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Sodium is a mineral required by your body to function normally. Consumed as sodium chloride, or salt, it is involved in muscle contractions, as well as the regulation of blood volume and blood pressure. During exercise salt is metabolized and used to help your muscles function at optimal levels. Any excess salt consumed is not flushed through sweating, it is expelled through the kidneys.

Daily Recommended Intake

The U.S. Department of Health and Human Services recommends consuming approximately 1,500 to 2,300 milligrams of salt per day. Excess sodium intake is common in the Western diet because of the increased consumption of processed foods.

Kidney Function

Your kidneys are responsible for the regulation of electrolytes and blood pressure. Their main function is to filter waste from the bloodstream. Any excess vitamins and minerals are removed from the bloodstream and are excreted via urine.

Why You Sweat

Sweat is produced by sweat glands within the skin distributed around the body. Your body uses sweat as a means of temperature regulation. A part of your brain, known as the hypothalamus, is responsible for monitoring the temperature of your body. When temperature receptors, located within the skin, report an increase in temperature to the hypothalamus, your brain responds by initiating the production of sweat. When sweat evaporates from the skin’s surface it produces a cooling effect.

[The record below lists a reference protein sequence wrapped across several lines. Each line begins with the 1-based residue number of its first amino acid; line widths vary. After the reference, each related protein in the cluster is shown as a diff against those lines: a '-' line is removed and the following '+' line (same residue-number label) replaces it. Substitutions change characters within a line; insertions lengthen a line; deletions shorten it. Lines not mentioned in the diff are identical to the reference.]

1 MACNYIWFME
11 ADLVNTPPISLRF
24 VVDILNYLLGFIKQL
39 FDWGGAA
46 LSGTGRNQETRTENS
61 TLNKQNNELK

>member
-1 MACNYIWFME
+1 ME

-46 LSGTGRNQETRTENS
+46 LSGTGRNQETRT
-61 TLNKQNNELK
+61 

Composition of Sweat

Sweat is largely composed of water. There are trace amounts of minerals, lactate and urea present in sweat. During exercise, the kidneys reabsorb filtered electrolytes and redistribute them to working muscles. Sweat may sometimes taste salty. This is caused by a change in concentration due to dehydration. When the body begins reabsorbing more water than it is releasing for sweat, the ratio of water to minerals decreases, resulting in a higher concentration of minerals in sweat.

Reducing Sodium Intake

Health risks, such as high blood pressure, have been associated with excessive salt consumption. To lower your risk of developing high blood pressure, reduce the amount of prepackaged and processed foods you consume. Focus your diet on fresh fruits and vegetables, whole grains and lean protein.